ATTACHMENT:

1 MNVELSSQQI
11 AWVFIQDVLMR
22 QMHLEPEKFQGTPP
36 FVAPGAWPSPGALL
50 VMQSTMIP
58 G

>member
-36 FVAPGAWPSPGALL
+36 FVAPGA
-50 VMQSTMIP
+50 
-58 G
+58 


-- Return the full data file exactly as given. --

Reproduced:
1 MNVELSSQQI
11 AWVFIQDVLMR
22 QMHLEPEKFQGTPP
36 FVAPGAWPSPGALL
50 VMQSTMIP
58 G

>member
-36 FVAPGAWPSPGALL
+36 FVAPGA
-50 VMQSTMIP
+50 
-58 G
+58 